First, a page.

This is the sixth of a seven-part series of posts on the Seven Principles of Bioethics. If you wish to get some context on why I’m doing this (and I recommend you do), please have a look at Autonomy, Benevolence, Non-Maleficence, Justice, and Confidentiality, preferably in that order.
Now, this term usually gets thrown around in talks about marital affairs, but fidelity means to fulfill your obligations regardless of circumstance. And you know what? What better way to explain the problem than with an example? How about a medical one?
Picture, if you will, you as an Accident and Emergency nurse, stabilising a patient in the Intensive Care Unit. After stopping the bleeding from his cuts, removing embedded glass fragments, and tending to his bruises, you learn that the patient has killed three men in a pub brawl, followed by being in a car crash, killing a woman and two toddlers. Do you feel as if you just saved a criminal? What happens then? Would you consider yourself a criminal in helping said man to escape a life-threatening experience?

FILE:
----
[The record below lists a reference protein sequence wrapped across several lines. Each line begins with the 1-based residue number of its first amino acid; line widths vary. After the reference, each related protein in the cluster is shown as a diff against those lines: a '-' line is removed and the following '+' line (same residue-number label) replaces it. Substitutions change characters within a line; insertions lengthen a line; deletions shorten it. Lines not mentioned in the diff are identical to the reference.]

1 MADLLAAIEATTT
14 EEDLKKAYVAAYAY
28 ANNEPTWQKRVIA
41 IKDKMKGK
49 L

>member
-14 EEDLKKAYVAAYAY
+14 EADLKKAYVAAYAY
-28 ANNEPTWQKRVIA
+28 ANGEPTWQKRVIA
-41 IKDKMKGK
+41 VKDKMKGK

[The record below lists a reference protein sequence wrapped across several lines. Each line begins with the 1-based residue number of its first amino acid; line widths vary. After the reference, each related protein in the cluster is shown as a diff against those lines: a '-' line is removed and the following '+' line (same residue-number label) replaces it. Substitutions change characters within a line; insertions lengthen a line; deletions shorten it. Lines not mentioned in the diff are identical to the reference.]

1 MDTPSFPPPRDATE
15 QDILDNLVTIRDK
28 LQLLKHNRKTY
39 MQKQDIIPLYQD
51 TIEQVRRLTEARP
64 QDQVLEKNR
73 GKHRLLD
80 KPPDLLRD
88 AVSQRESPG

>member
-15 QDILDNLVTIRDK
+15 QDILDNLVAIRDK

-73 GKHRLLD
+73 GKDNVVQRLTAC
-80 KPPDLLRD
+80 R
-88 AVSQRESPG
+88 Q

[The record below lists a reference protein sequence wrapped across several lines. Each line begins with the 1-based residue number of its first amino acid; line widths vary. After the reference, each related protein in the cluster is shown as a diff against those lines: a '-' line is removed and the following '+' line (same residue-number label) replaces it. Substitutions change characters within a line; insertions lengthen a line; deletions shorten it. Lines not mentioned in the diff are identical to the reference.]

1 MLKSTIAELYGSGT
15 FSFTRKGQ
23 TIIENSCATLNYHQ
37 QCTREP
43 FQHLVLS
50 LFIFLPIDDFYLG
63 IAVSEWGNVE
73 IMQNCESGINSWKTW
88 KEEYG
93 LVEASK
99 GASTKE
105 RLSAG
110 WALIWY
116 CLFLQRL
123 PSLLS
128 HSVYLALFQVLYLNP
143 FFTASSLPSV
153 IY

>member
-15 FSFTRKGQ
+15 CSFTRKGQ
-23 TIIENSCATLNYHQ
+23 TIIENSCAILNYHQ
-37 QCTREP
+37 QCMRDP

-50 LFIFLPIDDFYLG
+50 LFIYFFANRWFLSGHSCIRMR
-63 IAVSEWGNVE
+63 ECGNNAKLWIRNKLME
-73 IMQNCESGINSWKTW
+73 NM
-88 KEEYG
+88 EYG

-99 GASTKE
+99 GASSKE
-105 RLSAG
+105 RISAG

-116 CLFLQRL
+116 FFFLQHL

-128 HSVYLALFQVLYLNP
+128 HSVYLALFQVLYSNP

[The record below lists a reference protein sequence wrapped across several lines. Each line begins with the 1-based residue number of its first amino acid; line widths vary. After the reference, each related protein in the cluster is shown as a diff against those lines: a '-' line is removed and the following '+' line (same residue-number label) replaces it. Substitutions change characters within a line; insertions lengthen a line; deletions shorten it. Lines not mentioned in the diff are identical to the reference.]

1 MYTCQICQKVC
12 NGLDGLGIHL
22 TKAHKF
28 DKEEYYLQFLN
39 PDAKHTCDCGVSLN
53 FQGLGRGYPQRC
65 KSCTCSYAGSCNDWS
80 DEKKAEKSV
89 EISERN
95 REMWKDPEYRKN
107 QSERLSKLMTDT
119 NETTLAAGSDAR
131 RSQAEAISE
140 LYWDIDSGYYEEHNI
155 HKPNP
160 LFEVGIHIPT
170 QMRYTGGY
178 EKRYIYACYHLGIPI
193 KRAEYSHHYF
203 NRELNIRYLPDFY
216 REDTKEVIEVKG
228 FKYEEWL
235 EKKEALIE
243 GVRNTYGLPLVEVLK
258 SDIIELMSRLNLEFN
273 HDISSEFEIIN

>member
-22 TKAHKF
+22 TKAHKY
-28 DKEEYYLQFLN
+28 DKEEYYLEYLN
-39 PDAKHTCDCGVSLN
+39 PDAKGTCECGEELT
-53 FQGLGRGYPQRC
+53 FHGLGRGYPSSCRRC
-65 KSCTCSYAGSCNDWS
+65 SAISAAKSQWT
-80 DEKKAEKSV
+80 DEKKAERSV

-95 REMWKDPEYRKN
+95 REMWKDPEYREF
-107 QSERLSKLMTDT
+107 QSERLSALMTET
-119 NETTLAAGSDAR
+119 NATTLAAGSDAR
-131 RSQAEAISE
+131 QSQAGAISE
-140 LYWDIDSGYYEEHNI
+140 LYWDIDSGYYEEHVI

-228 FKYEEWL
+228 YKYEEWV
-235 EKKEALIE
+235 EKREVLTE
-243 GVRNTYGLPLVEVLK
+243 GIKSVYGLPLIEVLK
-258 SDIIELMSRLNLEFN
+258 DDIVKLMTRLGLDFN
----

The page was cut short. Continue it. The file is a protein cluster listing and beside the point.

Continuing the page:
And to take it back to the example from Confidentiality, if you needed to keep a friend’s deepest, darkest secret, how loyal will you be if you divulged a certain aspect of it? Would you be immediately a terrible friend for slipping out a small detail, or would that be okay? What happens if people start getting a little too curious for comfort, without any rhyme or reason? Things can get iffy when people get too curious without your permission. So what do you do to combat it? And are you a person with fidelity for defending it after you let it slip?
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